But our society will be a very different place.

All these ‘convenient’ powers are mentioned in the bill. Many of the powers are given to the police alone, but those relating to surveillance are also given to a range of other government agencies, whose only requirement to use the powers is an order from a judge.  There are safeguards, but many of these are safeguards in name only. And the redrafted bill even removes some of the reporting requirements for the use of these devices.  

The original bill had two basic purposes:

  1. To clarify and simplify the law relating to search and surveillance powers of the police and other government agencies.
  2. To determine powers and controls relating to computer searches and the use of electronic and other new surveillance devices.

In our original submission NZCCL suggested that the bill be split into two parts, with the first determining (and restricting) the powers of government agencies, and the second part determining (and setting boundaries for) the power of police to conduct searches of computers and other electronic equipment.  We suggested that the part determining police power should be subject to widespread public debate.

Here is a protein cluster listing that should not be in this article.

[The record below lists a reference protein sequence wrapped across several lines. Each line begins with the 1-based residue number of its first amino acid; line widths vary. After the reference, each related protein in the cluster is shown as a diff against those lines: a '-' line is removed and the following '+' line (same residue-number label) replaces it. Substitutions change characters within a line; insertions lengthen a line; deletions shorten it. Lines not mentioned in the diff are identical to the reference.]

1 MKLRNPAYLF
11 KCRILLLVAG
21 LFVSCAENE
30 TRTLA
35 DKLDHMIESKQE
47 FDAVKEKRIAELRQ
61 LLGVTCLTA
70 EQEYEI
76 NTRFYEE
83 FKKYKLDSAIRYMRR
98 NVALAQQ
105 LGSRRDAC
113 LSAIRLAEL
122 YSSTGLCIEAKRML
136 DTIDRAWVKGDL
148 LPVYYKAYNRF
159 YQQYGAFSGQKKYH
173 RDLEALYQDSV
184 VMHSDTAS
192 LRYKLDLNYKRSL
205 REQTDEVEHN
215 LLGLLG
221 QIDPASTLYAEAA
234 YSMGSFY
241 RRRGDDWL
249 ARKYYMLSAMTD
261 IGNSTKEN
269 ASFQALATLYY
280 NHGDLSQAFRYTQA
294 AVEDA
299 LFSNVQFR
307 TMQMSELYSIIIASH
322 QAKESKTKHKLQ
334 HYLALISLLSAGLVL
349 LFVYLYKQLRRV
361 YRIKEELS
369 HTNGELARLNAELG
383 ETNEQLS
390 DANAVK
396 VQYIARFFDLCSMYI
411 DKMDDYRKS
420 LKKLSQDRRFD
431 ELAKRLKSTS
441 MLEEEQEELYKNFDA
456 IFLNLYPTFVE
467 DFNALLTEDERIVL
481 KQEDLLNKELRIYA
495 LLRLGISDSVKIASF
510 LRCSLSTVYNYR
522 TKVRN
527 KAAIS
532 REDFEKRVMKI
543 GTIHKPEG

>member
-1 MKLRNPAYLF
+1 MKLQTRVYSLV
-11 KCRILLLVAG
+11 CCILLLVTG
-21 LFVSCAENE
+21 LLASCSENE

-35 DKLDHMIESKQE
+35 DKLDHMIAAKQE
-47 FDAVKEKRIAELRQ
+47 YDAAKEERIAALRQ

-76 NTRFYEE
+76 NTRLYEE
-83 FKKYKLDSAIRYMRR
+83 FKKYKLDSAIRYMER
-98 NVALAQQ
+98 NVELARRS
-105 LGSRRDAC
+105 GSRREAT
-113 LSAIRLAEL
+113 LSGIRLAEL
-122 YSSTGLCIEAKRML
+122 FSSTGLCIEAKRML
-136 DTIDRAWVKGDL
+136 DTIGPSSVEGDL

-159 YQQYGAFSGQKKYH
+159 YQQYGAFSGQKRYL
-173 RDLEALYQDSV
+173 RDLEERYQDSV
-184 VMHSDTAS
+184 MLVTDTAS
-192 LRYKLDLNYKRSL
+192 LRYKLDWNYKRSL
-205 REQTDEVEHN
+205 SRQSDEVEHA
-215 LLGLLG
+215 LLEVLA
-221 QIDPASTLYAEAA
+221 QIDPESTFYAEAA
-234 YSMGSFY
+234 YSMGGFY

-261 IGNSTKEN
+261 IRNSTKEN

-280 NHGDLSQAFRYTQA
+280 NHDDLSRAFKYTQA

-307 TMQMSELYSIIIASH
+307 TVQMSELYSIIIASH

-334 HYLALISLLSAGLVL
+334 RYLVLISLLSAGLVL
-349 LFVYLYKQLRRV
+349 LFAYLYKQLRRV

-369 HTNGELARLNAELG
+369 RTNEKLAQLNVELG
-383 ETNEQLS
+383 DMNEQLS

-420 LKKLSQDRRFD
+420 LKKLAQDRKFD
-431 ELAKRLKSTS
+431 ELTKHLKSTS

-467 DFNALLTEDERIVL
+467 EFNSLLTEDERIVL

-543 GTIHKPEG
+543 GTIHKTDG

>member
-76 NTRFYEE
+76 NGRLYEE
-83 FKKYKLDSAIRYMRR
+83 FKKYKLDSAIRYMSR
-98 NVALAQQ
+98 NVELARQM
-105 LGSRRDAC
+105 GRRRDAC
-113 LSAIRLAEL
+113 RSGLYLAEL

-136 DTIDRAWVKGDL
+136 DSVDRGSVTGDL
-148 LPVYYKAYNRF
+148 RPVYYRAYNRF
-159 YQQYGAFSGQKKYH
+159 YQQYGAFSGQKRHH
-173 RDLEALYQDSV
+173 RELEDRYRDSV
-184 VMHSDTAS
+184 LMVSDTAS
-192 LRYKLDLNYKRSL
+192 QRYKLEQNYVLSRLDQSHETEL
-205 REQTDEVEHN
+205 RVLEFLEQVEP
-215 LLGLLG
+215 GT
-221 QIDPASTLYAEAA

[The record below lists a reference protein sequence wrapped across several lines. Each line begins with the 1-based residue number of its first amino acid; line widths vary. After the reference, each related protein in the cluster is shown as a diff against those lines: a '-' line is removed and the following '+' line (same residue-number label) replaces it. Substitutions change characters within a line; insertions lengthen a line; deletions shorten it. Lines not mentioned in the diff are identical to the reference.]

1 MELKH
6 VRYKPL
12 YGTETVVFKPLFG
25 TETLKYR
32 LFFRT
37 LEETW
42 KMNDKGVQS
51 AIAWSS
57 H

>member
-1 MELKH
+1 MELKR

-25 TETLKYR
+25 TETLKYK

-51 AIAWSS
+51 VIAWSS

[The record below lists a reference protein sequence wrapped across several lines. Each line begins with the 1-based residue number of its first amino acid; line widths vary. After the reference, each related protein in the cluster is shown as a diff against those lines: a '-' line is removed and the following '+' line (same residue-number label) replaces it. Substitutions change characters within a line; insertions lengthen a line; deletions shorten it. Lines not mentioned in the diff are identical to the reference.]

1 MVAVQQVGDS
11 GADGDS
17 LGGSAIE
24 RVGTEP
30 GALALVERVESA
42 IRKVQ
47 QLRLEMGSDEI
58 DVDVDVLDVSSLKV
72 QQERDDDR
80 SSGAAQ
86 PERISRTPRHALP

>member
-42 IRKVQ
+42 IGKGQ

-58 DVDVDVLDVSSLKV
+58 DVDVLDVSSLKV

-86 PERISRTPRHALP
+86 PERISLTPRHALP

The revision of the bill clarifies and confirms for us that the bill is not really about those two purposes, but is really about enormous extensions to the powers of police and other government agencies.

This raises a number of questions:

  • Why are these powers being given to these agencies, when there has never been any public argument put forward to justify them, or any suggestion that they are needed?
  • Why have the concerns expressed in so many submissions to the first draft of the bill been dismissed?
  • Why is the government so dismissive of the protection of human rights and civil liberties, considering them as an inconvenience or impediment to laws rather than a fundamental requirement of laws?
  • Does the committee consider that giving the police and other agencies more powers to invade people’s privacy and to investigate their lives will make people more secure, or reduce crime? Does the committee have any evidence that that is the case?  The overwhelming evidence points to the use of these powers, in other countries, to stifle debate and create a more fearful society. Is that what we want here?

Where is the line to be drawn?

The new government in England believes that surveillance laws passed there went too far and are trying to roll them back.

It is the view of NZCCL that personal freedoms should be entrenched in law, that all actions by the police or any other government agency should be done where possible without diminishing those freedoms, and where necessary should be justified only as a last resort.

We strongly support the submission made by Timothy Evetts regarding the bill.

We believe that this bill should be completely withdrawn.

Batch Hales

New Zealand Council for Civil Liberties